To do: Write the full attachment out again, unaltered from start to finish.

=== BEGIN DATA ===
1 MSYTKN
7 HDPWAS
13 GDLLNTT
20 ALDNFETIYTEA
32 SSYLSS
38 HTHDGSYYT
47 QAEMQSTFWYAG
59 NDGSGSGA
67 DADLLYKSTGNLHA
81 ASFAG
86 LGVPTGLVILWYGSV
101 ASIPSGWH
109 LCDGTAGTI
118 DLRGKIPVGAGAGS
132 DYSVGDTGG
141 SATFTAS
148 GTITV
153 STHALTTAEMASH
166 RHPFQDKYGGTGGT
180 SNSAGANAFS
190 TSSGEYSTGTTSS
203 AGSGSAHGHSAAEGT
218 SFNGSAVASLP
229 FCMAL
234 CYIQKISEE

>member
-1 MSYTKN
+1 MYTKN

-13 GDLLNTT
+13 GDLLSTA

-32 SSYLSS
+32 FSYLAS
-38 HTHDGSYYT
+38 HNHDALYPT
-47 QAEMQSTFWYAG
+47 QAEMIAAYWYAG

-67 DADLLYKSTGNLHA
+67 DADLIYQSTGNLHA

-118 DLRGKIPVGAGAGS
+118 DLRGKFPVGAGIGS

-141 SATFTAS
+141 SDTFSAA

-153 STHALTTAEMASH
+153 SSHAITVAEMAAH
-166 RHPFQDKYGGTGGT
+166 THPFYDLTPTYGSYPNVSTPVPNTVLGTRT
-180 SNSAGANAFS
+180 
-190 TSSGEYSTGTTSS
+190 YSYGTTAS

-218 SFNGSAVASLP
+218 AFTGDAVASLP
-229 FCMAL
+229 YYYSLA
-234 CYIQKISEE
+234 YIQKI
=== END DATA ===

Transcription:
1 MSYTKN
7 HDPWAS
13 GDLLNTT
20 ALDNFETIYTEA
32 SSYLSS
38 HTHDGSYYT
47 QAEMQSTFWYAG
59 NDGSGSGA
67 DADLLYKSTGNLHA
81 ASFAG
86 LGVPTGLVILWYGSV
101 ASIPSGWH
109 LCDGTAGTI
118 DLRGKIPVGAGAGS
132 DYSVGDTGG
141 SATFTAS
148 GTITV
153 STHALTTAEMASH
166 RHPFQDKYGGTGGT
180 SNSAGANAFS
190 TSSGEYSTGTTSS
203 AGSGSAHGHSAAEGT
218 SFNGSAVASLP
229 FCMAL
234 CYIQKISEE

>member
-1 MSYTKN
+1 MYTKN

-13 GDLLNTT
+13 GDLLSTA

-32 SSYLSS
+32 FSYLAS
-38 HTHDGSYYT
+38 HNHDALYPT
-47 QAEMQSTFWYAG
+47 QAEMIAAYWYAG

-67 DADLLYKSTGNLHA
+67 DADLIYQSTGNLHA

-118 DLRGKIPVGAGAGS
+118 DLRGKFPVGAGIGS

-141 SATFTAS
+141 SDTFSAA

-153 STHALTTAEMASH
+153 SSHAITVAEMAAH
-166 RHPFQDKYGGTGGT
+166 THPFYDLTPTYGSYPNVSTPVPNTVLGTRT
-180 SNSAGANAFS
+180 
-190 TSSGEYSTGTTSS
+190 YSYGTTAS

-218 SFNGSAVASLP
+218 AFTGDAVASLP
-229 FCMAL
+229 YYYSLA
-234 CYIQKISEE
+234 YIQKI